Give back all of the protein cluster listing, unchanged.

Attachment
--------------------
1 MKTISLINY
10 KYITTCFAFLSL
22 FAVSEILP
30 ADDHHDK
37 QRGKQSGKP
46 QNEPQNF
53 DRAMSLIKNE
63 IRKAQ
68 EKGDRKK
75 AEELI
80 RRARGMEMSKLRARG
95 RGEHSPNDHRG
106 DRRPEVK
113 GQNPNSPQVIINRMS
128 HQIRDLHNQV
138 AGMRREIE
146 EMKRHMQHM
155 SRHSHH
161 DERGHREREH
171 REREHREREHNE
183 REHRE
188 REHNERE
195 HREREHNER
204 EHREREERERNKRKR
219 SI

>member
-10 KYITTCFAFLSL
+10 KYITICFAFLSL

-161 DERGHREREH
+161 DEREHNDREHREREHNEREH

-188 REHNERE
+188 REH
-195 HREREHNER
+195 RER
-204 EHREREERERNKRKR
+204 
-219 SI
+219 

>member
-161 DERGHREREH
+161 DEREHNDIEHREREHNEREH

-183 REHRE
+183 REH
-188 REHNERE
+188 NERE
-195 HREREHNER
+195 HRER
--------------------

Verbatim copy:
1 MKTISLINY
10 KYITTCFAFLSL
22 FAVSEILP
30 ADDHHDK
37 QRGKQSGKP
46 QNEPQNF
53 DRAMSLIKNE
63 IRKAQ
68 EKGDRKK
75 AEELI
80 RRARGMEMSKLRARG
95 RGEHSPNDHRG
106 DRRPEVK
113 GQNPNSPQVIINRMS
128 HQIRDLHNQV
138 AGMRREIE
146 EMKRHMQHM
155 SRHSHH
161 DERGHREREH
171 REREHREREHNE
183 REHRE
188 REHNERE
195 HREREHNER
204 EHREREERERNKRKR
219 SI

>member
-10 KYITTCFAFLSL
+10 KYITICFAFLSL

-161 DERGHREREH
+161 DEREHNDREHREREHNEREH

-188 REHNERE
+188 REH
-195 HREREHNER
+195 RER
-204 EHREREERERNKRKR
+204 
-219 SI
+219 

>member
-161 DERGHREREH
+161 DEREHNDIEHREREHNEREH

-183 REHRE
+183 REH
-188 REHNERE
+188 NERE
-195 HREREHNER
+195 HRER